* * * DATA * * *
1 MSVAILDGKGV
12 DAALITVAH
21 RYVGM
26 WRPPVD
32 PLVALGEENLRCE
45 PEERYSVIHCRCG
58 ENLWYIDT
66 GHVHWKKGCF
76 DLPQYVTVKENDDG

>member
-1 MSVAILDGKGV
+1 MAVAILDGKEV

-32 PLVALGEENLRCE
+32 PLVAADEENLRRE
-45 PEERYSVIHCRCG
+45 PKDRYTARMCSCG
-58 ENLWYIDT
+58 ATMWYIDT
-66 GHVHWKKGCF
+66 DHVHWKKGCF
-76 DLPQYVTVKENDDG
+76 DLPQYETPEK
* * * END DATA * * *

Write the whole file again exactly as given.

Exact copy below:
1 MSVAILDGKGV
12 DAALITVAH
21 RYVGM
26 WRPPVD
32 PLVALGEENLRCE
45 PEERYSVIHCRCG
58 ENLWYIDT
66 GHVHWKKGCF
76 DLPQYVTVKENDDG

>member
-1 MSVAILDGKGV
+1 MAVAILDGKEV

-32 PLVALGEENLRCE
+32 PLVAADEENLRRE
-45 PEERYSVIHCRCG
+45 PKDRYTARMCSCG
-58 ENLWYIDT
+58 ATMWYIDT
-66 GHVHWKKGCF
+66 DHVHWKKGCF
-76 DLPQYVTVKENDDG
+76 DLPQYETPEK